Steve Priest of 'Ballroom Blitz' glam-rock sensations Sweet dead at 72

Steve Priest, bassist and founding member of ‘70s glam band the Sweet, has died at age 72. While a cause of death has not yet been revealed, Priest’s health had been failing for some time. On March 12, a post on the Sweet’s official Facebook page stated that he was in a Los Angeles hospital “receiving the best possible care,” but did not offer any other details.

The news of Priest’s passing was confirmed Thursday by the Sweet’s lone surviving core member, lead guitarist Andy Scott, who wrote, "Then there was one! I am in pieces right now. Steve Priest has passed away. His wife Maureen and I have kept in contact and though his health was failing I never envisaged this moment. Never. My thoughts are with his family.” Scott also described Priest as “the best bass player I ever played with.”

Priest was born in Hayes, Middlesex, England, on Feb. 23, 1948, and formed the Sweet (originally called the Sweetshop; later shortened to just “Sweet” with no “the”) with lead singer Brian Connolly, drummer Mick Tucker, and guitarist Frank Torpey. After Scott replaced Torpey in 1970 to solidify the classic lineup, the Sweet went on to become sensations of the glam-rock movement alongside acts like Wizzard, Mud, and Suzi Quatro, scoring 13 top 20 hits in Britain including "Block Buster,” “Hell Raiser,” and "Teenage Rampage.” In America, they had four top 10 hits: “Little Willy,” "Fox on the Run,” "Love Is Like Oxygen,” and their signature song, "The Ballroom Blitz" (No. 2 in the U.K., No. 5 in the U.S.).

“The Ballroom Blitz,” which was sampled in the Beastie Boys’ "Hey Ladies” and appeared in multiple movies including Wayne's World, became a sports anthem that is still heard at stadiums around the world today. Ironically, though, the jock song was inspired by a 1973 riot that broke out at a Sweet gig in Scotland when audience members became outraged by the band members’ glittery, gender-bending image — according to Priest’s 1994 autobiography Are You Ready Steve?, which took its title from “The Ballroom Blitz’s” namechecking intro.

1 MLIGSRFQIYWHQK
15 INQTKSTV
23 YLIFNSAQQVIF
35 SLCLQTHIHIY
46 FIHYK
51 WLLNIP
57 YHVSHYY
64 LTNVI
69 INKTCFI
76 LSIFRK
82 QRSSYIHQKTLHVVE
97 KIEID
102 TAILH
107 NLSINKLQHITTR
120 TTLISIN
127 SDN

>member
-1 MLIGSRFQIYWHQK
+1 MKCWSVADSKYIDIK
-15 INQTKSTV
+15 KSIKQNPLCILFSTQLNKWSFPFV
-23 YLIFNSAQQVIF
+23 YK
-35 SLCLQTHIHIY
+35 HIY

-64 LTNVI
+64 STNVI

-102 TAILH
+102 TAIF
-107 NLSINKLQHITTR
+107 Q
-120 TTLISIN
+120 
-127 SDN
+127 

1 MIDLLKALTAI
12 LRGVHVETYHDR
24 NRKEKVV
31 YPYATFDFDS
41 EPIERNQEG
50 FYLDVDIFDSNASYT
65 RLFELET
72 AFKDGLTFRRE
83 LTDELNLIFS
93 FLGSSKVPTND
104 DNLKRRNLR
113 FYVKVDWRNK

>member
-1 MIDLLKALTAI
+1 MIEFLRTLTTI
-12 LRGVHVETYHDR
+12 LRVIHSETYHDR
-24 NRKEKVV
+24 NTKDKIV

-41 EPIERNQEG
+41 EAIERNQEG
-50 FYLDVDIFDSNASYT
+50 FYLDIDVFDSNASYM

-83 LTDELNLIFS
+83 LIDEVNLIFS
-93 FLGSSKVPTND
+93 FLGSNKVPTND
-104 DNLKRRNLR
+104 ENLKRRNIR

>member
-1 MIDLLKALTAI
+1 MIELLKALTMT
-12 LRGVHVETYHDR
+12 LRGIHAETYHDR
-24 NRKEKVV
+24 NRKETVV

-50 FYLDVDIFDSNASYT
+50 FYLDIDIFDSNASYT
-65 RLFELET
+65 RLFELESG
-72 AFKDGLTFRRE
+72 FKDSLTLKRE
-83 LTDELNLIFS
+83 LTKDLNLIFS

Steve Priest of the Sweet in the early '70s. (Photo: Fin Costello/Redferns)
Steve Priest of the Sweet in the early '70s. (Photo: Fin Costello/Redferns)

While the band members began writing their own material starting with 1975’s “Fox on the Run” as they took control of their bubblegum-pop image, their association with the production/songwriting team of Nicky Chinn and Mike Chapman, who penned their early hits, kept them from being taken seriously by the music press. Connolly eventually left the Sweet in 1979, after which Priest, whose distinctive high-pitched backing vocals had always been a key part of the Sweet’s sound, took over as frontman until the classic lineup’s split in 1982. An attempt was made in 1988 to reunite the original Sweet with Chapman producing, but that project never came to fruition. In the ensuing years, Scott, Connolly (who died in 1997), and Priest all played and toured with their own versions of the Sweet.

The band did eventually receive their critical due. “The Sweet produced five of the most exciting singles of their era. Of any era. The machine made magic,” music historian Simon Reynolds wrote in his glam-rock anthology Shock and Awe of the band’s Chinn/Chapman output. “The Radio Rock pantheon holds high perches for Cheap Trick and Def Leppard … anoints moments from Van Halen, Boston, Billy Squier, and the Scorpions … exalts Nevermind-era Nirvana for producer Butch Vig’s blend of grunge and glisten. But the Sweet remain almost unrivaled in this roll call of honor.”

Priest is survived by his wife of 39 years, music publicist Maureen O’Connor, his daughters Lisa, Danielle and Maggie, and three grandchildren.

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